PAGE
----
Day-Lewis is great as the prodigal Gerry, yet Guiseppe is the character one warms to. He’s the perfect father - harsh but forgiving, strict yet eterally patient. When he dies after years of steadily decreasing health, the way his fellow inmates deal with the news is gut-wrenching. He deserves better, but within their limited means the prisoners give him a poignant send-off. Also good, though overshadowed, is Emma Thompson as lawyer Gareth Peirce. Thompson was at the top of her considerable game in 1993, and gets one of the best scenes in the film as a clerical error hands her the key to exonerating the Four, but it isn’t really about her. Writing for The Guardian, Peter Bradshaw argues that Postlethwaite’s tortured performance and doomed nobility was a key factor in the road to the Good Friday agreement. It seems a far-fetched supposition, though if any bit of acting could prove so influential then this is as good as any.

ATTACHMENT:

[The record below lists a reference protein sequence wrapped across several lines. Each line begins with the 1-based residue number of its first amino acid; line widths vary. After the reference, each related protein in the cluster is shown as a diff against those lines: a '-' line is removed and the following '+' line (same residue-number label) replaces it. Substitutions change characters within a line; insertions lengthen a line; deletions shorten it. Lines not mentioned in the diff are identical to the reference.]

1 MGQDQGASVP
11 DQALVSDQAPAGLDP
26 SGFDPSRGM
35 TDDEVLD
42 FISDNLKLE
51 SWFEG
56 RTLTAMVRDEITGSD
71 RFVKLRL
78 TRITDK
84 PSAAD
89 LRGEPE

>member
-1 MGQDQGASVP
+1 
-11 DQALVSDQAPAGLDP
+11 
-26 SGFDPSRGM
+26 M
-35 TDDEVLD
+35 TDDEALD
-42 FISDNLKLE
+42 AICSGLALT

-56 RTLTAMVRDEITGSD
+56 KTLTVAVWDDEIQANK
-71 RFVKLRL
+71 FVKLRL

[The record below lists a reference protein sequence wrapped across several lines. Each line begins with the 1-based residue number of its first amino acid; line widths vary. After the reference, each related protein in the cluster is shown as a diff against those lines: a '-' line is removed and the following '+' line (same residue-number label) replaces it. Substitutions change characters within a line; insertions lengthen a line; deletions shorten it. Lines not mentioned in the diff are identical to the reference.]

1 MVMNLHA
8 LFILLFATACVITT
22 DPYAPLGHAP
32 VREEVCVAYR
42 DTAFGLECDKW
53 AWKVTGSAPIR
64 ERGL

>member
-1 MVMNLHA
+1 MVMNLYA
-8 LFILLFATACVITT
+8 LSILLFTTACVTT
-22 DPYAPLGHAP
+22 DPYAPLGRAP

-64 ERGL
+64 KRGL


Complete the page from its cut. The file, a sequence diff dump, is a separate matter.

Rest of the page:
Postlethwaite became a star in the wake of In the Name of the Father, the go-to man for any casting directors seeking an actor with that ‘lived in’ look, someone who’s seen it all and tasted the varied pleasures and pains of existence. A standout for me was Brassed Off, the tale of a colliery band with little colliery to speak of and Postlethwaite bringing to bear all the pain of trying to hang on to the dregs of his pride whilst his world collapses around him. Elsewhere, he popped up in some of the biggest screen offerings. For Spielberg, he appeared twice in one year. One role was in the overblown Amistad. The other was in the underrated The Lost World, in which he strikes a chord as the hunter of the biggest game imaginable, but who senses the unsavoury end of his boss’s mission and knows exactly when to bow out. He even turned up recently in Inception, playing a dying man with (too much?) authenticity. Not a bad career for the sort of actor who at one point seemed to be damned as, oh you know, him from A Private Function, or, come to think of it, I’m sure he was in Crown Court once…